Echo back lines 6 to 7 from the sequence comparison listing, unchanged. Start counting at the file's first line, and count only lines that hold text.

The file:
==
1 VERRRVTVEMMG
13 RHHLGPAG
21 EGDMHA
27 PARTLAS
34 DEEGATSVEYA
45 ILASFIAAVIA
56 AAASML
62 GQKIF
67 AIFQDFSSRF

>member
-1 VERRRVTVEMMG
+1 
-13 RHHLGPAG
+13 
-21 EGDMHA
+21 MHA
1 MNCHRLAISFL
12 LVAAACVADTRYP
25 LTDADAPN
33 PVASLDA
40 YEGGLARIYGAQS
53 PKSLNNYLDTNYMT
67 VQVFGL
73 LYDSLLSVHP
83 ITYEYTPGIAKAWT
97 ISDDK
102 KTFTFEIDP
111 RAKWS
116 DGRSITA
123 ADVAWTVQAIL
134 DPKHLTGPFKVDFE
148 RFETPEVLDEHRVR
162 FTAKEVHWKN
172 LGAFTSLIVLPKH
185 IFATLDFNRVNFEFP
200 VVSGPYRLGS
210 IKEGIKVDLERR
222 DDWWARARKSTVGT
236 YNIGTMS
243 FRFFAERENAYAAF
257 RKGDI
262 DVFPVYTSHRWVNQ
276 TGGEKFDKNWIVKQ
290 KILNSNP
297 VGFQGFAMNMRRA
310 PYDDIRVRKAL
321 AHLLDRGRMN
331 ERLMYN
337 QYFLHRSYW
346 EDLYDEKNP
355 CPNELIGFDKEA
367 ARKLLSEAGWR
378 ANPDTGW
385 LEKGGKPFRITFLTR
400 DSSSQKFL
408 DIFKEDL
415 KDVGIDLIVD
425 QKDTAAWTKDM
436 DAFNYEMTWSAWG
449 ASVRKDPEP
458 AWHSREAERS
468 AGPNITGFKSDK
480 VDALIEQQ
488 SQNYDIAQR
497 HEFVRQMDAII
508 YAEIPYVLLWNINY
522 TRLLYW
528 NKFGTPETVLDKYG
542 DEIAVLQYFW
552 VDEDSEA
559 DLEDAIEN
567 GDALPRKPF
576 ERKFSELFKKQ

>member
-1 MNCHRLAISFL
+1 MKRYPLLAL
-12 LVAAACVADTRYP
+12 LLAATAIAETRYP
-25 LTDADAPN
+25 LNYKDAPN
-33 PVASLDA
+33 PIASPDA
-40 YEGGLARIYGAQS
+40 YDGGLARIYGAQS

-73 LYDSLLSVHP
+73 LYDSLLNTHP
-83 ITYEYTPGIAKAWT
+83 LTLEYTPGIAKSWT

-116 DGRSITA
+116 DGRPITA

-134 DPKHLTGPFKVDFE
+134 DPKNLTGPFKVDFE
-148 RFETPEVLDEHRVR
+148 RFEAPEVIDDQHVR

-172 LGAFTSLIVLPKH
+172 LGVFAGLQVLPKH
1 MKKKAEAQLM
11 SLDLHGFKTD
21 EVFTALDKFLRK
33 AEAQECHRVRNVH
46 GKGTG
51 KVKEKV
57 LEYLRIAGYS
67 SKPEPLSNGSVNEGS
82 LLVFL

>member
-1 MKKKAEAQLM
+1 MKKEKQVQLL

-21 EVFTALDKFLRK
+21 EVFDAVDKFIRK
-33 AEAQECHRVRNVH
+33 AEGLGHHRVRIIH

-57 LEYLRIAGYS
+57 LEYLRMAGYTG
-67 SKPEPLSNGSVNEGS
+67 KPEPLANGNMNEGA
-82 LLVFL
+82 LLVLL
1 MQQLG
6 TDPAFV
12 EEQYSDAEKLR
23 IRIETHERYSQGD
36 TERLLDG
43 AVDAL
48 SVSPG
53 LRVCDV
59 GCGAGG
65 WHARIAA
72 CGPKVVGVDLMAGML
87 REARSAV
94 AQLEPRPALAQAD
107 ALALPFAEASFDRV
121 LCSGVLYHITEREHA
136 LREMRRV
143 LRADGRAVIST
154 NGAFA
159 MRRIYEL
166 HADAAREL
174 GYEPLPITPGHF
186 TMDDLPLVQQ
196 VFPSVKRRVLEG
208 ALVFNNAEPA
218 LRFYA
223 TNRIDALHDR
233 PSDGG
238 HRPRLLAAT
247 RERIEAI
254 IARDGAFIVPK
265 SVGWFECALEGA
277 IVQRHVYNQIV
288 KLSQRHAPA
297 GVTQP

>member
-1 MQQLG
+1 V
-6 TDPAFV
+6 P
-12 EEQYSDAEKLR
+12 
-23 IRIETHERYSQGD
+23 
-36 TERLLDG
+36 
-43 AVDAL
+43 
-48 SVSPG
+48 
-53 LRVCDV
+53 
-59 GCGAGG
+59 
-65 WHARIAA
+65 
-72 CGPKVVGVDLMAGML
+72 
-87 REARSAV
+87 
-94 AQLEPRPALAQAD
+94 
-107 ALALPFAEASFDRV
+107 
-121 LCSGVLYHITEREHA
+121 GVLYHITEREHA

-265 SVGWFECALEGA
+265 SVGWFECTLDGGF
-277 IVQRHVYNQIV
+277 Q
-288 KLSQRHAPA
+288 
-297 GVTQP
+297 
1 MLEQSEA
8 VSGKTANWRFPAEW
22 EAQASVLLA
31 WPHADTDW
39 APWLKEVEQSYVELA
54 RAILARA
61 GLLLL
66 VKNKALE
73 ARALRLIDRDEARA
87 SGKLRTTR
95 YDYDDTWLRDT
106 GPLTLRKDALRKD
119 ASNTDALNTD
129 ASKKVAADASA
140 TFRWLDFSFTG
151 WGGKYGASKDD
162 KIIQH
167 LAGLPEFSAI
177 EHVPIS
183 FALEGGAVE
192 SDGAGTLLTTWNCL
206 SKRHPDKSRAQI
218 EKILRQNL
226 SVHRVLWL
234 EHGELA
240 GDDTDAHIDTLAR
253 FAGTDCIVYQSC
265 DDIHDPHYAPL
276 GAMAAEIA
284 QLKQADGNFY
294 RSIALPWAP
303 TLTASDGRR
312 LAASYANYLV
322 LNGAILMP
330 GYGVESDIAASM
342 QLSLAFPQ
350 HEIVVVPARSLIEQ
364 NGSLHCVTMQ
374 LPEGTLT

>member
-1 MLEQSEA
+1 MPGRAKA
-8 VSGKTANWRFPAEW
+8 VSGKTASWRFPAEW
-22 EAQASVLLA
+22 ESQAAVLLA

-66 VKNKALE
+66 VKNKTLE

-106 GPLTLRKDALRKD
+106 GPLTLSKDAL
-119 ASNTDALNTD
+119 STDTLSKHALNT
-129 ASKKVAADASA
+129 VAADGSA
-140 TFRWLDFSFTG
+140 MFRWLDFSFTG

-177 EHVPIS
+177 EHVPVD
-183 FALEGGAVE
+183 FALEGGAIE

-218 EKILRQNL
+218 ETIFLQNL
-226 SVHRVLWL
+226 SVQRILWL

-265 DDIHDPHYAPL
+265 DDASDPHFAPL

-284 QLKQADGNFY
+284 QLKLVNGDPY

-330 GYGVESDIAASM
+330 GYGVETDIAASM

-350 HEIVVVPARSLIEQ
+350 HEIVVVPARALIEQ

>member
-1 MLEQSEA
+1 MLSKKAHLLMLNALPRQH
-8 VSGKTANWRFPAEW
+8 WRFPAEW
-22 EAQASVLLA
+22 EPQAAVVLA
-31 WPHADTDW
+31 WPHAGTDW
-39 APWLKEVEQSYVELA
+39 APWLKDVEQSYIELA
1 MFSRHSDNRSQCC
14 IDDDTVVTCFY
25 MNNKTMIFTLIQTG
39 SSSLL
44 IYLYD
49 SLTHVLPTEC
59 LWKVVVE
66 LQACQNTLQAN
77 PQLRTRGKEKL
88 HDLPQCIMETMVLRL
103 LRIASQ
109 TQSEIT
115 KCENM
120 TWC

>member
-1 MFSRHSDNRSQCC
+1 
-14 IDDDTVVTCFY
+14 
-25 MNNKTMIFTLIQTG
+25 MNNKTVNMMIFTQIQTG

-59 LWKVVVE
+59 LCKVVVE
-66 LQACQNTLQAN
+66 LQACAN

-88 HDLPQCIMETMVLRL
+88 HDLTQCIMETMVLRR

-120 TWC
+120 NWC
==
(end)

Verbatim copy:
45 ILASFIAAVIA
56 AAASML